"She was the kind of dolphin who didn't give a flip."

A Q&A with humorist Rachel Klein

Rachel Klein is a humor writer for McSweeney's and an improv actress based in Boston. I tracked her down on Twitter, and she was kind enough to share her thoughts on humor writing, improv, and Selena Gomez. My questions are in bold.

Let's start with your most recent McSweeney's piece, "Discarded Descriptions of Women from my Contemporary Hard-Boiled Detective Novel." Where were you, and what were you doing, when the idea for this piece hit you? Watching a film noir movie? Reading a Dashiell Hammett novel?

The idea sorta marinated through several stages. I'd read an Elmore Leonard novel a few months back, and then my brilliant friend Josh Gondelman tweeted this:

And I told him I was gonna play with the idea of a whole monologue from the point of view of an owl detective, which I did. But I ran out of bird puns pretty quickly, so I set the piece aside. And then I realized in the shower one day (where most of my ideas come to me) that the fun is in the turns of phrases themselves, and coming up with as many different (and ridiculous) ones as I could would be more satisfying than trying to stick with one genre of them. Luckily I had time that very day to sit down and work out a list of descriptions. I started with the "she was hot like..." construction and then just worked my way out from there. 

I love the juxtapositions. For example, the word "dame" in the same sentence as CVS Pharmacy. Automatically funny. And then there's the pun "She was the kind of dolphin who didn't give a flip." I notice that that's also your Twitter tagline. I have a feeling you're going to get a lot of mileage out of that one.

Right, the juxtaposition of different genres or "brows" of language is immediately surprising and fun. But then — as with all comedy — it's the specificity that heightens the humor as well. "CVS" rather than just "pharmacy," "Hummel figurine" rather than "porcelain figurine."

That "dolphin that didn't give a flip" one employs the "rule of three," where a list of three things is given where the third is the most ridiculous or surprising. You see it employed a lot in humor writing. You can see "rules of three" all over this piece.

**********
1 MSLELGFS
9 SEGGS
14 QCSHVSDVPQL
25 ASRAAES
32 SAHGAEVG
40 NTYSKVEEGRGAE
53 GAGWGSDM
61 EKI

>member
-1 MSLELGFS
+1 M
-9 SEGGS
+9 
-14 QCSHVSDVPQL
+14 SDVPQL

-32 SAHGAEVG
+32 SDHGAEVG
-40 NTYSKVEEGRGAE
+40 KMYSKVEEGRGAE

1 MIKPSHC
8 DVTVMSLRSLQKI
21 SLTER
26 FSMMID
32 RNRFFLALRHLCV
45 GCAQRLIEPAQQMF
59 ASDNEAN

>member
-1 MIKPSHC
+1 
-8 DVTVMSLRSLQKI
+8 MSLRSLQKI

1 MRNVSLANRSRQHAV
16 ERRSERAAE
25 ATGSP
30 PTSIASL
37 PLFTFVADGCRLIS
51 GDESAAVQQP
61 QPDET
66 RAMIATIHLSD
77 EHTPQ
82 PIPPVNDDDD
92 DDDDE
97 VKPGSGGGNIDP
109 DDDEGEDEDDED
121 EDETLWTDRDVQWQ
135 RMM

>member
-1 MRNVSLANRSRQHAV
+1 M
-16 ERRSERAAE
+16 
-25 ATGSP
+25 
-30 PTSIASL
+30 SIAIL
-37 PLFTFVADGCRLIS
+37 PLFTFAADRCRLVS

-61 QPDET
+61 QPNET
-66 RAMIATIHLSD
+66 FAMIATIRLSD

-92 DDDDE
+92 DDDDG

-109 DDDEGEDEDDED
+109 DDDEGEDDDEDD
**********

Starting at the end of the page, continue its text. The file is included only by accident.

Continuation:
You also do improv. What kinds of comedic techniques work in writing, but not improv? And vice versa?

The general principles of comedy remain the same between written and improv — for example, specificity and the "rule of three" are things that work in real time, as well. What doesn't work in improv is planning out your ideas too much (especially "punchlines") because in the case of improvisation, the humor comes from the collaboration between the two people, and that other person is always going to add to the scene in ways that are fun but also ones that you can't control. So they might add specificity to the scene, but it would be a detail that you would never think of. In improv part of the pleasure is in the performers themselves being surprised by each other and then making everything work as a coherent whole.

That said, I do use a lot of improvisational techniques in my writing. In other words, I sort of improvise with myself — writing a bunch of things down quickly before I have time to think and process and judge myself. I always have the luxury of editing later.

You don't just write and do improv; you also spend a lot of time reflecting on these activities. In one of your blog posts, you tell the story of the time your daughter, then 2 years old, made you stop in a bad section of town because she was having a bathroom emergency. Then she said it was just a joke. So you had to explain the difference between a lie and a joke. That's pretty high concept. When does a joke become a lie, or a lie become a joke?

Well, after writing that piece I think what I came to was the realization that both lies and jokes have this similar structure of a core of truth wrapped in a delivery system of imagination. Just as with a good joke, a good lie is one that in some really essential ways rings true — it could be true, or we want it to be true, etc.

With my daughter I decided to explain the line between funny and deceitful as the one where one crosses from amusing the other person to hurting them. I think that applies with jokes, too, and might be a pretty easy rule of thumb for dealing with some of the hot button issues around controversial jokes, too. In the end, is the joke lifting us up or knocking us down? In my mind comedy should always be a force for good, which doesn't have to mean it's always pretty or palatable, but it shouldn't be downright exploitative or mean.

In a movie based on that concept of "what's the difference between a joke and a lie," who should star, and who should direct?

Let's get a young comedic actress on this. Selena Gomez or something. You might scoff, but she was great on The Wizards of Waverly Place, which was a preposterous show that she made work somewhat with her charm and comedic timing. It could be her breakthrough role. Young girl living in the big city. Maybe it starts with her lying on her resume and then HIJINX ENSUES. Put the Coen Brothers on it. They haven't done a comedy in a while.

Rachel Klein is a humor writer and an improv actress based in Boston.

Rachel Klein is a humor writer and an improv actress based in Boston.